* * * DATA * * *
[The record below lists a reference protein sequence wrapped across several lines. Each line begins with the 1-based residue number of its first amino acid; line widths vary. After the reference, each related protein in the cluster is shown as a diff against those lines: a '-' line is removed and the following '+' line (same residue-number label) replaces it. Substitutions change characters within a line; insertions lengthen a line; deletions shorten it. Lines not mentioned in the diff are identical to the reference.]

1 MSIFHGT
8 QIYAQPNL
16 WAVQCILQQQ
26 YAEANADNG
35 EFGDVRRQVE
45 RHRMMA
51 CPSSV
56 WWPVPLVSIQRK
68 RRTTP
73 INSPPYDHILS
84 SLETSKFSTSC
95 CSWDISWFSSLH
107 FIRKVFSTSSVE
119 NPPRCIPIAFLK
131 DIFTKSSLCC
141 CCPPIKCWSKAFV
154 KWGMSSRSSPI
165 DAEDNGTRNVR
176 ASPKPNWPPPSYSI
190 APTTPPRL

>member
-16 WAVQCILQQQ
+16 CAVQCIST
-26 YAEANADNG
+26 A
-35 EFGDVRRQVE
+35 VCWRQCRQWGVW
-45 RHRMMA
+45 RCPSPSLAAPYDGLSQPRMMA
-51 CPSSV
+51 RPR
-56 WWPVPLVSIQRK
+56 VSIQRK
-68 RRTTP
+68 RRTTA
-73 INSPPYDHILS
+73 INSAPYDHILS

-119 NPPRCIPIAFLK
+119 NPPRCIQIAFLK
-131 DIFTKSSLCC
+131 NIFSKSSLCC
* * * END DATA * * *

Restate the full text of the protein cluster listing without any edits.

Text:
[The record below lists a reference protein sequence wrapped across several lines. Each line begins with the 1-based residue number of its first amino acid; line widths vary. After the reference, each related protein in the cluster is shown as a diff against those lines: a '-' line is removed and the following '+' line (same residue-number label) replaces it. Substitutions change characters within a line; insertions lengthen a line; deletions shorten it. Lines not mentioned in the diff are identical to the reference.]

1 MSIFHGT
8 QIYAQPNL
16 WAVQCILQQQ
26 YAEANADNG
35 EFGDVRRQVE
45 RHRMMA
51 CPSSV
56 WWPVPLVSIQRK
68 RRTTP
73 INSPPYDHILS
84 SLETSKFSTSC
95 CSWDISWFSSLH
107 FIRKVFSTSSVE
119 NPPRCIPIAFLK
131 DIFTKSSLCC
141 CCPPIKCWSKAFV
154 KWGMSSRSSPI
165 DAEDNGTRNVR
176 ASPKPNWPPPSYSI
190 APTTPPRL

>member
-16 WAVQCILQQQ
+16 CAVQCIST
-26 YAEANADNG
+26 A
-35 EFGDVRRQVE
+35 VCWRQCRQWGVW
-45 RHRMMA
+45 RCPSPSLAAPYDGLSQPRMMA
-51 CPSSV
+51 RPR
-56 WWPVPLVSIQRK
+56 VSIQRK
-68 RRTTP
+68 RRTTA
-73 INSPPYDHILS
+73 INSAPYDHILS

-119 NPPRCIPIAFLK
+119 NPPRCIQIAFLK
-131 DIFTKSSLCC
+131 NIFSKSSLCC